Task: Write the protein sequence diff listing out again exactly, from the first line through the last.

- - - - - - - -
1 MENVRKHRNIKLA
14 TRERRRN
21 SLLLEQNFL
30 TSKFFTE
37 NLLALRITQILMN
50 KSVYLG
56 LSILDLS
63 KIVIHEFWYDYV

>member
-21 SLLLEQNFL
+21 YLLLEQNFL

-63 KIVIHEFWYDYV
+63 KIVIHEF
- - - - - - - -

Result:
1 MENVRKHRNIKLA
14 TRERRRN
21 SLLLEQNFL
30 TSKFFTE
37 NLLALRITQILMN
50 KSVYLG
56 LSILDLS
63 KIVIHEFWYDYV

>member
-21 SLLLEQNFL
+21 YLLLEQNFL

-63 KIVIHEFWYDYV
+63 KIVIHEF